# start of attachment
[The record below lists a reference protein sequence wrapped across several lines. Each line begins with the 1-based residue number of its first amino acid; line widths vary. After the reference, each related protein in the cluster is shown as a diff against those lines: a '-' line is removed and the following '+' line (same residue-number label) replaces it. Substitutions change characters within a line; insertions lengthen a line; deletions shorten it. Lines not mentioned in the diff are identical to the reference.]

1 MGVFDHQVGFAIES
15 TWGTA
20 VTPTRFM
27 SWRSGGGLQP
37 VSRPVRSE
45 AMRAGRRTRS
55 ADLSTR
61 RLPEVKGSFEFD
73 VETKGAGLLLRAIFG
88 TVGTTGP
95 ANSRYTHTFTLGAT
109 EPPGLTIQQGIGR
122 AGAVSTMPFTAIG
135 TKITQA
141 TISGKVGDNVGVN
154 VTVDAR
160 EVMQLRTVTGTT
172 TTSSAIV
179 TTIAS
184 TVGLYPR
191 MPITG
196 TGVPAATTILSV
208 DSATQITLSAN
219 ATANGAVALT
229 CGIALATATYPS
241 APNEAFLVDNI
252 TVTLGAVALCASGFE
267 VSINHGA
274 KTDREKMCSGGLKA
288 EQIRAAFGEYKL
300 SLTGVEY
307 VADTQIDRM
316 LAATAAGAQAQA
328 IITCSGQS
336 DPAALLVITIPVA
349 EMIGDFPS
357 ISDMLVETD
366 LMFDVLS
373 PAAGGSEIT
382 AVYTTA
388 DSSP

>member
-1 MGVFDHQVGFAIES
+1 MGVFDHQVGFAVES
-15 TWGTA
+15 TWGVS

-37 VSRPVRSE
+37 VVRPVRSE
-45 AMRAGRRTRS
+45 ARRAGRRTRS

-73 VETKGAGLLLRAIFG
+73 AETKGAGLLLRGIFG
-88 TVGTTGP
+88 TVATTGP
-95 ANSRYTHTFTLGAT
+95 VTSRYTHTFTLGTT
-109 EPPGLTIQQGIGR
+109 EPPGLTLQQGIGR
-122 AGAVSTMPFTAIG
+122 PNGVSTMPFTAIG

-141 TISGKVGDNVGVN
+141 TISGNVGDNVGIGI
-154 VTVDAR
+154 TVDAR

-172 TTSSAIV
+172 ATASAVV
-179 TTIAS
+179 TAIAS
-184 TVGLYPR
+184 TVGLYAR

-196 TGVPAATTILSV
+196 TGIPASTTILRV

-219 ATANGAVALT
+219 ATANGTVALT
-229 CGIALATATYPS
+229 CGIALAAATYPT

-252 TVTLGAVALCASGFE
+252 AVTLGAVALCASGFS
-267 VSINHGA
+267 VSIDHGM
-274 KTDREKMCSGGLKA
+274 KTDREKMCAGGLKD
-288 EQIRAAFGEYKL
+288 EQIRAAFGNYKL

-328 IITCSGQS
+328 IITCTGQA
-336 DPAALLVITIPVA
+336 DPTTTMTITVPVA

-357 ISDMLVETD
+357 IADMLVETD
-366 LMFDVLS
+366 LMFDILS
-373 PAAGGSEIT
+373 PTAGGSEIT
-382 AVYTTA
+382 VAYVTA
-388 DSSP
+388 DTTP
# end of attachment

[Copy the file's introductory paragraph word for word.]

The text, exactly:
[The record below lists a reference protein sequence wrapped across several lines. Each line begins with the 1-based residue number of its first amino acid; line widths vary. After the reference, each related protein in the cluster is shown as a diff against those lines: a '-' line is removed and the following '+' line (same residue-number label) replaces it. Substitutions change characters within a line; insertions lengthen a line; deletions shorten it. Lines not mentioned in the diff are identical to the reference.]